For 10 idyllic years, young Mija (An Seo Hyun) has been caretaker and constant companion to Okja-a massive animal and an even bigger friend-at her home in the mountains of South Korea. But that changes when a family-owned multinational conglomerate Mirando Corporation takes Okja for themselves and transports her to New York, where image obsessed and self-promoting CEO Lucy Mirando (Tilda Swinton) has big plans for Mija's dearest friend. With no particular plan but single-minded in intent, Mija sets out on a rescue mission, but her already daunting journey quickly becomes more complicated when she crosses paths with disparate groups of capitalists, demonstrators and consumers, each battling to control the fate of Okja...while all Mija wants to do is bring her friend home. Deftly blending genres, humor, poignancy and drama, Bong Joon Ho (Snowpiercer, The Host) begins with the gentlest of premises-the bond between man and animal-and ultimately creates a distinct and layered vision of the...Written by
This will be the second Netflix movie co-produced by Plan B Entertainment. The first movie is War Machine (2017). See more »
There is a mistranslation on the English subtitles when K played by Steven Yeun is about to jump out of the truck. According to the subtitles, his parting words to Mija are "Mija! Try learning English. It opens new doors!" What he actually says is "Mija! Also, my name is Koo Soon-bum." It's a flagrant mistranslation - but one that would only be apparent to those who can speak both languages. Moreover, the mistranslation is a clever subversion of the supremacy of English. The subtitle is a command to learn English - something that every Korean student has heard throughout her life - but to actually understand what K is saying, you would have to know Korean. There's an added layer of comedy to the name itself, which has the whiff of the old country about it: "Koo Soon-bum" is sort of like a white man saying his name is "Buford Attaway." As Yeun said in an interview, "When he says 'Koo Soon-bum,' it's funny to you if you're Korean, because that's a dumb name. There's no way to translate that. That's like, the comedy drop-off, the chasm between countries." See more »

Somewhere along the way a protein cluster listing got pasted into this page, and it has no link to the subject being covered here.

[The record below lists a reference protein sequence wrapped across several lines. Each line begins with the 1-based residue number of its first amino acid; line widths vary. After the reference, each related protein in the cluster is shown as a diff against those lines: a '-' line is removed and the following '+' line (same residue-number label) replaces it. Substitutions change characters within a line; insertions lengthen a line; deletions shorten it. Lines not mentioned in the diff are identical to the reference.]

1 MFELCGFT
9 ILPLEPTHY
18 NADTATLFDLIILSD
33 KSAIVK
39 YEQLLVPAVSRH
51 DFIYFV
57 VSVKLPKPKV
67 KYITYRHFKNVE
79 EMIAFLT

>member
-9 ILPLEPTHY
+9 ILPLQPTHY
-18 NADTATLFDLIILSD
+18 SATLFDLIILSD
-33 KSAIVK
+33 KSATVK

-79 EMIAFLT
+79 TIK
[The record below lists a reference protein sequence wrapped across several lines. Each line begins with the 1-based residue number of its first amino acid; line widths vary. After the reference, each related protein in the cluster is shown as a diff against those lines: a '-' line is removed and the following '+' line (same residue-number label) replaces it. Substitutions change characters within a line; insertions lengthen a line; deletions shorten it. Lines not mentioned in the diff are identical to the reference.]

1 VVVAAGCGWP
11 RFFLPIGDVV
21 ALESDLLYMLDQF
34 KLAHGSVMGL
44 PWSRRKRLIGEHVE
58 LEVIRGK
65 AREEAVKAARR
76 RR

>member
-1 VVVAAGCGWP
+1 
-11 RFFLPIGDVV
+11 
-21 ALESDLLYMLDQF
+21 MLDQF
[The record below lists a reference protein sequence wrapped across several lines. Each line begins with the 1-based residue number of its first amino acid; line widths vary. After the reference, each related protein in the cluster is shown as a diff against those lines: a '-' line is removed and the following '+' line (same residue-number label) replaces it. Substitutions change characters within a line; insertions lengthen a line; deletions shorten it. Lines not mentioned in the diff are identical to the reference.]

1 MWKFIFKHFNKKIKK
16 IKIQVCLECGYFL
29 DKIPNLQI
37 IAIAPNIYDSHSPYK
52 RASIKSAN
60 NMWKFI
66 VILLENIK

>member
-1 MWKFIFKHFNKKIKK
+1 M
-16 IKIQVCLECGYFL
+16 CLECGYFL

[to camera while descending industrial stairway]
Oh, thank you! What a terrific crowd! Welcome to my inauguration! I'm Lucy, Lucy Mirando, of the Mirando Corporation. Welcome to my grandfather's old factory. Now, I know, we all know, that Grandpa Mirando was a terrible man.
We know of the atrocities he committed in this space. We know these walls are stained with the blood of fine working men. But today, I reclaim this space, to tell you a beautiful story. Now the ...
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Okja is a sort of scifi fairytale, one that is explicit with its very simple messaging but is nevertheless beautiful and heart wrenching.
Bong Joon-ho begins the film in 2007 when the CEO of a food corporation that is heavily invested with GMO's tries to revamp their corporate image by announcing a competition between 26 of their best super piglets. The super piglets are sent across the world to be raised by farmers and in ten years one lucky pig will win the title of Best Super Pig (and then apparently be consumed). Fast forward to 10 years later when a thirteen year old Mija, a country girl living in near isolation with her grandfather, is raising her super pig in the idyllic landscape where they play, forage for apples, and fish together. Things go awry however when she discovers that Okja (her pig) does not belong to her and will be carted off to America. From here on the movie turns into an adventure story as Mija must brave the world in order to be reunited with Okja.
The film is wildly cartoonish in tone, but if you go along with it and let yourself be enchanted by this world you'll find yourself on a wonderful emotional journey. Some cheap CGI made me at first scoff at Okja, but as the movie goes on she seems more and more real till by the end I was near tears watching the film. Great performances by known and unknown actors alike. Just a great movie through and through.
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